This piece was originally published in the October 26, 2020 edition of CAP Action’s daily newsletter, the Progress Report. Subscribe to the Progress Report here.
“No legislating is going on. We’re just a little factory that approves federal judges.”
— Brian Schatz on how Mitch McConnell has run things in the Senate
With each rally, Trump is recklessly endangering thousands of Americans across the country.
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IN THE NEWS
- On Sunday, the United States reported its highest seven-day average — 68,767 — of new daily coronavirus cases since the pandemic began. This news further confirms experts’ fears that the U.S. would experience a “third peak” in COVID-19 infections as we enter colder months — although, to be honest, it feels like the first peak never ended. The national death toll has surpassed 226,000, and more than 83,000 new cases were reported on both Friday and Saturday.
- Trump’s Chief of Staff Mark Meadows just said the quiet part out loud. In an interview with CNN yesterday, Meadows made it clear that the White House appears to have little interest in trying to contain the spread of the coronavirus, telling Jake Tapper that “we are not going to control the pandemic.” Meadows proceeded to double down, explaining that Trump’s focus is on post-infection treatments rather than stopping the spread in the first place.
- The Senate is set to confirm Amy Coney Barrett to be the next Supreme Court justice tonight. We all know what’s at stake here: Health care, reproductive justice, voting rights, and even the outcome of next week’s election. But despite all that hangs in the balance, Senate Republicans have once again failed to muster any remaining shred of shame or dignity that might be hanging around. They are expected to vote nearly unanimously to confirm Barrett. They think they can override the will of the American people, but the American people will have something to say about that soon enough.
- Five members of Mike Pence’s inner circle, including his chief of staff, have tested positive for coronavirus over the last few days. Pence was slated to preside over tonight’s Senate vote, but he reversed course this afternoon after requests from Senate Democrats that he not attend. He is, however, still holding packed, in-person campaign events as of this afternoon.
- Because history inevitably repeats itself, the White House is planning another crowded outdoor event to celebrate Amy Coney Barrett’s confirmation. And by history, we mean [checks notes] exactly one month ago today. It seems Republicans haven’t learned their lesson from the infamous superspreader event in the Rose Garden last month which resulted in dozens of attendees (including, we suspect, Trump) contracting COVID-19. We can only hope the non-political White House staff who have no choice but to work this event don’t get infected in the process.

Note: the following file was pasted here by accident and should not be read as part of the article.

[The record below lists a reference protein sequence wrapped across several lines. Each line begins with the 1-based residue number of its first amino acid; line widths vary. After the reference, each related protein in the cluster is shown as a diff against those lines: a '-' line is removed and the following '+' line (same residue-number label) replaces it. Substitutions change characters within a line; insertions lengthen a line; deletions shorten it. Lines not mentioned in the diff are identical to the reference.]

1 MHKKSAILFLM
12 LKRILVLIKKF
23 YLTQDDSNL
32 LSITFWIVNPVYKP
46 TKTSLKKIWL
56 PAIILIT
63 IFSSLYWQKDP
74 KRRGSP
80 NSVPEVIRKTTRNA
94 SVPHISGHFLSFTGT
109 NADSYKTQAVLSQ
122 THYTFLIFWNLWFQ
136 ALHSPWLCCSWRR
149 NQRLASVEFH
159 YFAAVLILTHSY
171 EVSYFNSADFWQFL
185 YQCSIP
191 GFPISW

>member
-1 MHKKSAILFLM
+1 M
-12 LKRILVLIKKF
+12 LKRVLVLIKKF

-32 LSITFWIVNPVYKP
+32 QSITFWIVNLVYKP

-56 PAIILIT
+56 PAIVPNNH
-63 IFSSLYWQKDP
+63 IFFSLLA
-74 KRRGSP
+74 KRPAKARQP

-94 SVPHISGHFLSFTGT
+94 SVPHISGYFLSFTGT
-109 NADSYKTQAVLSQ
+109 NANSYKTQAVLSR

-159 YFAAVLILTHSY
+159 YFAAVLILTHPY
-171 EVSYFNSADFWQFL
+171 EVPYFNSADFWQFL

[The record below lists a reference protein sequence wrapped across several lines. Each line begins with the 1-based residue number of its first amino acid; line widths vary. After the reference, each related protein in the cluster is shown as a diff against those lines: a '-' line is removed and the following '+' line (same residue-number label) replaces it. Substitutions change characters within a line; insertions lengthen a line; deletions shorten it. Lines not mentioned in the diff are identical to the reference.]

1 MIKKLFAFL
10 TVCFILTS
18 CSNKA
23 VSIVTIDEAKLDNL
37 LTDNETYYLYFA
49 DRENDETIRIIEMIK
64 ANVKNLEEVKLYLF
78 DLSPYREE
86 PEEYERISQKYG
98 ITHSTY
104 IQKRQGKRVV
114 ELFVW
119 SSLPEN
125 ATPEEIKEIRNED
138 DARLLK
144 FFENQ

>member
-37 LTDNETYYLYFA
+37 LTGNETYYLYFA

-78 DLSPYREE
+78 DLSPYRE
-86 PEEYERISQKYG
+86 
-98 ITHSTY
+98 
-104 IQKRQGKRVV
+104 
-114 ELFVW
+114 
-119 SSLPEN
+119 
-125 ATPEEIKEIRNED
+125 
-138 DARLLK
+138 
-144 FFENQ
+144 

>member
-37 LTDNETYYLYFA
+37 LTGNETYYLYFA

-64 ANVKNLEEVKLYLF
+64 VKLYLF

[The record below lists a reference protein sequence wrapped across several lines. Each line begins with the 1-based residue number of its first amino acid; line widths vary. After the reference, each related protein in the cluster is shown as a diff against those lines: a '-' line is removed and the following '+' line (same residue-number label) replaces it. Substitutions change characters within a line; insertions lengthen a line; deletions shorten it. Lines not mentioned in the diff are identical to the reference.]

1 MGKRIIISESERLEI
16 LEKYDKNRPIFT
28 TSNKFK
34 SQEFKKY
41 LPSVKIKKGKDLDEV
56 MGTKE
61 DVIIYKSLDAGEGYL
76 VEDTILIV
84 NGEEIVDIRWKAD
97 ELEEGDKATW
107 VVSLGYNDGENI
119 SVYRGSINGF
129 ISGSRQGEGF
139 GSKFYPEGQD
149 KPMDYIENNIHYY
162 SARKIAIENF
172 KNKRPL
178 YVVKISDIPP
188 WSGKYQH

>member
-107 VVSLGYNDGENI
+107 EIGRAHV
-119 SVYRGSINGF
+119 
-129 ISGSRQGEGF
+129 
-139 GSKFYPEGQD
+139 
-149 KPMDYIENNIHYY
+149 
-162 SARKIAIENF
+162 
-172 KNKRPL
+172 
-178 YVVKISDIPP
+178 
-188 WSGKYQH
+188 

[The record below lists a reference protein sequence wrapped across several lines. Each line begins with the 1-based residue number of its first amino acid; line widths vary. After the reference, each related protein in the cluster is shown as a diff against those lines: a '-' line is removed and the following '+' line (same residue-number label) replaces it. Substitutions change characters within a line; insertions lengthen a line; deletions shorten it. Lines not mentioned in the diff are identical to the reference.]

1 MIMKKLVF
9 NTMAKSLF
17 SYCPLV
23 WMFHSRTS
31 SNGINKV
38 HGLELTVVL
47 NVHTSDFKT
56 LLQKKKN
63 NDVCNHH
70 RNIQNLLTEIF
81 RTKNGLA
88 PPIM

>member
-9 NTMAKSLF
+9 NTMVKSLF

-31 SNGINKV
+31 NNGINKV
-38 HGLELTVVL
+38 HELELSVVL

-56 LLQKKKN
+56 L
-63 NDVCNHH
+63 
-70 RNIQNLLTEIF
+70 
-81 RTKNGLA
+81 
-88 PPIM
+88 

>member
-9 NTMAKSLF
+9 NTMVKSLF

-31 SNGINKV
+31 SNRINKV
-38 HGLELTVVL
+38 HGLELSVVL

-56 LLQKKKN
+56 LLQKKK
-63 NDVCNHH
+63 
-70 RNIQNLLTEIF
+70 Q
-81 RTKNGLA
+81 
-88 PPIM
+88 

IN CASE YOU MISSED IT
- With just over a week until Election Day, Trump stopped in Pennsylvania today for three non-socially distanced rallies. As is the case in 42 states, coronavirus cases are on the rise across the Keystone State. Trump’s insistence on holding rallies across the country, including 10 in-person rallies last week and 19 this month, continues to demonstrate his dismissal of the pandemic and puts American lives at risk.
- In her interview with 60 Minutes that aired last night, Kamala Harris was asked if she believes Donald Trump is a racist. Her answer, of course, was yes. But that question is starting to get a little tired considering everything Trump has said and done that proves Harris’s point. If this discussion feels familiar, that’s because it is: This isn’t the first time in recent memory that a Democratic woman of color has been asked this question on 60 Minutes.
- In his own portion of last night’s 60 Minutes, Trump was asked about his lawsuit to overturn the Affordable Care Act and protections for people with preexisting conditions. When pressed repeatedly by Lesley Stahl, he finally answered bluntly, saying “I hope they end [the ACA]. It’ll be so good if they end it.” Shortly afterwards, Trump complained about the questions being “unfair” (they were not) and abruptly cut the interview short.
- Vox is out with a new report that details the infuriating and far-reaching extent to which racism has propelled the spread of this pandemic. Not only have Black and brown Americans been disproportionately impacted by the pandemic, the report says, but the ways in which racism has worsened their outcomes have actually made outcomes worse for everyone else, too. This isn’t a new concept. As Jeneen Interlandi discussed in last year’s 1619 Project, our country has a history of actively suppressing policies that would benefit people of all races simply because they would uplift Black folks in the process.
WHAT WE’RE READING
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